KARACHI, Jan 13: “This animal dung has ruined our life. There is nothing but disease here now. Fish stocks, which used to be in abundance in the creek, have depleted and consequently our children are forced to travel long distances, at times even close to the Indian territory, to fish,” said Ibrahim Jut Baloch, an old fisherman.

In his late 70s, Ibrahim lives in Haji Ali Mohammad Goth in Lat Basti, a town comprising three villages and part of Rehri union council of Bin Qasim Town.

The village facing the Korangi Creek with mangroves in the background could have been an ideal place to live in, but its beauty has been marred by the continuous disposal of untreated waste of about 400,000 animals into the creek from the adjoining Cattle Colony.

This has been happening for decades.

Worsening living conditions, according to Ibrahim, have forced many people to resettle either in the interior of Sindh or the city. However, this has not happened in his case.

“Who would like to live amid filth? It’s poverty which is holding us back,” he said when asked that why he was still living in the area plagued with so many problems.

A visit to the village showed that a large storm drain carrying water-mixed animal waste flowed through the village which keeps it enveloped in a pungent smell. Since the drain is open and the village sits at an elevated ground, it poses a risk to the inhabitants. The continued disposal of dung has created a hardening crust on the liquid waste.

“I remember catching fish and shrimps here as a child. Today it seems like a dream,” said Sikandar Jut, a resident and local social worker, adding that waste disposal had reduced the mangrove cover and there had been incidents of children falling into the open drain.

Most villagers, including women and children, suffered from skin infections and were also found to be hooked to ‘gutka’, a concoction of tobacco, betel nuts and other ingredients including intoxicating substances.

The absence of hygiene and prevalence of addiction seemed to have made them indifferent to the filth they lived in as none of them showed the desire to get their children educated for a better future though a school exists in the area.

Speaking on how animal waste had impacted marine biodiversity in the particular area, Dr Iqbal Saeed, former director-general of the Sindh Environment Protection Agency (Sepa), said that a high level of biological oxygen demand, nitrogen and hormonal disruptors were three key factors that had ruined marine life.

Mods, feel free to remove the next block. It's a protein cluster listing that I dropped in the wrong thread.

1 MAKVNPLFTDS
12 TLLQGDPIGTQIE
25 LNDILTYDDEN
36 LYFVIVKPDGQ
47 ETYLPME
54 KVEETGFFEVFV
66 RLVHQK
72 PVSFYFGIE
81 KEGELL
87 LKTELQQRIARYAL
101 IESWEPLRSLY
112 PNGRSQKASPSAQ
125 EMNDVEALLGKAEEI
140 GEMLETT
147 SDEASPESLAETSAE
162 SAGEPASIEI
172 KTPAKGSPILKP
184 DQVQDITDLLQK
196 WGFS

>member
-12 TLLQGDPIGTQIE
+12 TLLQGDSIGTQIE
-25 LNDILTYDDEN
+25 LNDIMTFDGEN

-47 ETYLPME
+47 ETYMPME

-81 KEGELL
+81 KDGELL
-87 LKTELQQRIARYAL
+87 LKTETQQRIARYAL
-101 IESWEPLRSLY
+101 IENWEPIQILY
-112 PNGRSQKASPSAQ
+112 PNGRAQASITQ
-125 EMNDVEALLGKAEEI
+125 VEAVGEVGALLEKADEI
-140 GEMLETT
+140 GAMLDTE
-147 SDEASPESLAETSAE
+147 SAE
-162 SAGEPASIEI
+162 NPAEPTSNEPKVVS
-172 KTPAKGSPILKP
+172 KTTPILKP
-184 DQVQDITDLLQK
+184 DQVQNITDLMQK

“It is not just the animal dung. There is liquid waste including animal blood and urine among other things. Since animals are administered hormonal injections, hormonal disruptors are released through urine and also adversely impact marine life,” he said.

“Over 10 to 12 kilometres of the creek water in that particular area is discoloured but its impact would be in a much greater area as you can’t take out the dead marine animals rotting in the sea’s bottom.”

Dr Saeed said he had visited the area as the Sepa head and tried to persuade people not to drain their waste into the sea. “Efforts were also made to set up biogas plants in Cattle Colony but somehow they failed to take off.”

A ray of hope

A project that could change the face of the village and the adjoining areas and, perhaps, even the city, is a biogas-to-energy project planned to be launched this year by the Karachi Electric Supply Corporation (KESC) and the Amn Foundation, which have jointly set up the Karachi Organic Energy, a renewable energy venture.

The International Finance Corporation has agreed to provide project management support under an agreement.

Under the Landhi biogas project, 3,000 to 4,000 tonnes of biodegradable waste will be collected on a daily basis largely from cattle farms in Landhi and organic waste from industries, food outlets and wholesale markets. The target is to generate up to 22 megawatts of green power and 300 tonnes per day of organic. It is said to be the largest biogas plant in the country.

“The project is at an advanced stage and the plant’s construction would start in three to four months and it would take at least 15 months to complete. In the first phase 11MW of electricity would be produced,” said Mohammed Omer Ghaznavi representing the Highmark Renewables, a Canadian firm which would provide technical support for the project.

Mr Ghaznavi had earlier worked with the KESC and looked after the project in its initial stages.

“We are technology providers and have set up biogas-to-energy plants in other countries as well. Improper disposal of waste is a major problem in Karachi and other cities in Pakistan and we hope that the project’s success would help start similar projects in the country,” he said.

Shaukat Mukhtar, representing the Karachi Dairy Farmers Association which had signed an agreement with the KESC for the provision of cattle waste, said: “If the project proved successful, our long-standing problem will be solved. Besides, it will create a lot of jobs in our locality.”



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